Word Parts and Combinations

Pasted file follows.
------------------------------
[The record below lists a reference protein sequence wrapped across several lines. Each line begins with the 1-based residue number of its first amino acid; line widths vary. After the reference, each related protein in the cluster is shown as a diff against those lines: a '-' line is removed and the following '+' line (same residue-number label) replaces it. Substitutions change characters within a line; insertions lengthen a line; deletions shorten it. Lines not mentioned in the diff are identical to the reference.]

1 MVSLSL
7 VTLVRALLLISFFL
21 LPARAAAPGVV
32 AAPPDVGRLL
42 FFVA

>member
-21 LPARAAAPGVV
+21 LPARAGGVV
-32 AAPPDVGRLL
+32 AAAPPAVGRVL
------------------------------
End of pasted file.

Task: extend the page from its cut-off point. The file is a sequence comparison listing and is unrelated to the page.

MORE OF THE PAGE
As you can see, understanding the meaning of science terms is easier when you break them down into smaller components. This might be a good time to remember the three main parts of a word: the root, the prefix and the suffix. A word root is the primary unit of a word. It’s often the longest, most central part of the word that carries the most significant meaning. Both prefixes and suffixes can be added to a word root in order to modify its meaning.  are word parts that appear before a root, like ‘un-,’ ‘in-,’ ‘dis-,’ ‘re-‘ and ‘a-.’ Suffixes are word parts that come after the root, like ‘-ed,’ ‘-ing,’ ‘-less,’ ‘-ly’ and ‘-ism.’ When prefixes and suffixes show up in science words, they work the same way as they do in regular English. For example, the suffix -ism appears in the word ‘thigmotropism.’ You don’t need to know that -ism is a suffix that indicates a noun. You already know plenty of similar ‘isms,’ like journalism, optimism and tourism. These are all nouns. So, thigmotropism must also be a noun, even if we’re not yet sure what it means.


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